Appraisers and the Americans with Disabilities Act.
Effective on January 26, 1993, all businesses whose operations affect interstate commerce must have been in compliance with the public accommodations provisions of this act.(1) Civil remedies for non-compliance are both legal and equitable, and the government can also seek civil penalties. For commercial property appraisers it has become imperative to react competently and professionally to serve these now vulnerable clients.
AMERICANS WITH DISABILITIES ACT
The ADA expands existing rights of disabled Americans. The extent of responsibilities under the ADA is wide, and many of its current provisions are vague. Some aspects of the ADA, however, demand immediate action and are of particular note to appraisers. In "Commercial Real Estate and the ADA: Implications for Appraisers," Aalberts and Clauretie outline the specifics of the ADA.(2) The first section of this article summarizes key points of the ADA; the focus is then how an appraiser should handle noncompliance with the ADA in an appraisal report.
The ADA consists of five parts, or Titles. Appraisers should specifically be concerned with Title III, Section 302, which deals with discrimination against the disabled who are seeking access to "places of public accommodation." Owners, lessees, lessors, and other operators of businesses must engage in the readily achievable removal of architectural and communication barriers that impede disabled people's access to and enjoyment of existing facilities. Accessibility to newly constructed public accommodation and commercial facilities, also of potential importance to appraisers, is covered in Section 303 of Title III.
The impact of the ADA since its passage has been varied. Most of the complaints and litigation until now have involved the Equal Employment Opportunity Commission (EEOC) under Title I, which protects the disabled against employment discrimination. The Justice Department, on the other hand, has seen considerably fewer complaints lodged under Title Ill and its closely related Title II, which addresses removal of barriers to state buildings and public transportation. The Justice Department is responsible for enforcing these two Titles.(3)
To assess the impact of the ADA on real estate appraisers, one must first become acquainted with the terms "disability," "places of public accommodation," and "architectural barriers."
To be protected under the ADA, a person must fit under one of the following three definitions of disabled:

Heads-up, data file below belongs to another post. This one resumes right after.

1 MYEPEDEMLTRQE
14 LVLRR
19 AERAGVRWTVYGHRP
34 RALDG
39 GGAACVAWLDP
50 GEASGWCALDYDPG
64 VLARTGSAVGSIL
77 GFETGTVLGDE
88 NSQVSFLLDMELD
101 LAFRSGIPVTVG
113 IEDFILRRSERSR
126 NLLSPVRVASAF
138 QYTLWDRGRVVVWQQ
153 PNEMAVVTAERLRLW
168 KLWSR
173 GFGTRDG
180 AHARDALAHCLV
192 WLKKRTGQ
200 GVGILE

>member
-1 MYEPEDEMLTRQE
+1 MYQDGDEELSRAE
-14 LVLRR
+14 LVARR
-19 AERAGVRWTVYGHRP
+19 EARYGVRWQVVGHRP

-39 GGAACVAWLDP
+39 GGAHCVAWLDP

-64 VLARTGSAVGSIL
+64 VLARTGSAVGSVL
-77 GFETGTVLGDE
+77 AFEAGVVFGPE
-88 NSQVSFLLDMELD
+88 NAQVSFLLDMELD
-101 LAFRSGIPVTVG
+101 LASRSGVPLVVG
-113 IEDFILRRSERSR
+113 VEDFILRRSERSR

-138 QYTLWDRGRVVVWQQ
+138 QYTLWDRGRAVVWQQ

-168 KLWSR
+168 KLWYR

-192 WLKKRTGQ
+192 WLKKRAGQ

(A) a physical or mental impairment that substantially limits one or more of the major life activities of such individual;
(B) a record of such an impairment; or
(C) being regarded as having such an impairment.(4)
These definitions do not definitively clarify who a disabled person might be, thus making a disability status difficult to determine. Consequently, defining disability status is an ongoing process, determined on a case-by-case basis. The Senate's Labor and Human Resources Committee(5) as well as the ADA's regulations promulgated by the EEOC and the Justice Department(6) provide guidance for analysis.
With the first of the definitions, "a physical or mental impairment" is any physiological disorder, cosmetic disfigurement, or anatomical loss that affects one or more of the various body systems and limits one or more major life activities. Major life activities consist of "caring for oneself, performing manual tasks, walking, seeing, hearing, speaking, breathing, learning, and working."(7)
In the second disability definition, a person must have a record of an impairment such as described in the first definition. Someone who previously suffered from heart disease and, as a result, cannot work, is covered under this part.
The third definition of a disability is "regarded as having such a physical or mental impairment which substantially limits a major life activity."(8) A person may not be really disabled, at least under the first two definitions; however, the perception of others who may consider that person disabled can have a prejudicial effect on him or her. An example might be a person with a large facial growth who still can perform all major life activities. Because of the person's appearance, however, an employer may not want to hire or a restaurant may not want to serve him or her. Both actions would be illegal, since they are based on fears, myths, or stereotypes often associated with many disabilities.(9)
Because of the apparent difficulty with these interpretations, those who provide public accommodations must become educated and aware of what may be considered a disability.
Places of public accommodation